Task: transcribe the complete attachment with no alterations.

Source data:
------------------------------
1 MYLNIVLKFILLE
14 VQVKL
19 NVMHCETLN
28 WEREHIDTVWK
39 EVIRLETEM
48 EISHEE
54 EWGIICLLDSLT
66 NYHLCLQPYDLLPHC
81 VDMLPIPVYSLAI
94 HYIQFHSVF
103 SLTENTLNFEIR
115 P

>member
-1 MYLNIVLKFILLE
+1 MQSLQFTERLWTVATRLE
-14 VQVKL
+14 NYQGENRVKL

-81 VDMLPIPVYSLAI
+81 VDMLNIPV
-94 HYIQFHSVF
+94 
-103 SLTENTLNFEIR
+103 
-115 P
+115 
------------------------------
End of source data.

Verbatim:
1 MYLNIVLKFILLE
14 VQVKL
19 NVMHCETLN
28 WEREHIDTVWK
39 EVIRLETEM
48 EISHEE
54 EWGIICLLDSLT
66 NYHLCLQPYDLLPHC
81 VDMLPIPVYSLAI
94 HYIQFHSVF
103 SLTENTLNFEIR
115 P

>member
-1 MYLNIVLKFILLE
+1 MQSLQFTERLWTVATRLE
-14 VQVKL
+14 NYQGENRVKL

-81 VDMLPIPVYSLAI
+81 VDMLNIPV
-94 HYIQFHSVF
+94 
-103 SLTENTLNFEIR
+103 
-115 P
+115 